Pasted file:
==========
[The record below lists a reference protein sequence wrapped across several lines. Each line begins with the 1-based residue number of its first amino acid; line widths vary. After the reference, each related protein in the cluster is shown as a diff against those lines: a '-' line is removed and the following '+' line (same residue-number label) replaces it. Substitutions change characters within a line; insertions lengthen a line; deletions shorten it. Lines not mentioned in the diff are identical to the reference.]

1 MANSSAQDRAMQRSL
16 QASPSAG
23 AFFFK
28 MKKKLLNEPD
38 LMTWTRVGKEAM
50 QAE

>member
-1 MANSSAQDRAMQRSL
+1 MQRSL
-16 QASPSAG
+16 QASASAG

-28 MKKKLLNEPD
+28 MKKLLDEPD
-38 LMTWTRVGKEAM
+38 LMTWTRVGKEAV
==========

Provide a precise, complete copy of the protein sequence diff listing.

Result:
[The record below lists a reference protein sequence wrapped across several lines. Each line begins with the 1-based residue number of its first amino acid; line widths vary. After the reference, each related protein in the cluster is shown as a diff against those lines: a '-' line is removed and the following '+' line (same residue-number label) replaces it. Substitutions change characters within a line; insertions lengthen a line; deletions shorten it. Lines not mentioned in the diff are identical to the reference.]

1 MANSSAQDRAMQRSL
16 QASPSAG
23 AFFFK
28 MKKKLLNEPD
38 LMTWTRVGKEAM
50 QAE

>member
-1 MANSSAQDRAMQRSL
+1 MQRSL
-16 QASPSAG
+16 QASASAG

-28 MKKKLLNEPD
+28 MKKLLDEPD
-38 LMTWTRVGKEAM
+38 LMTWTRVGKEAV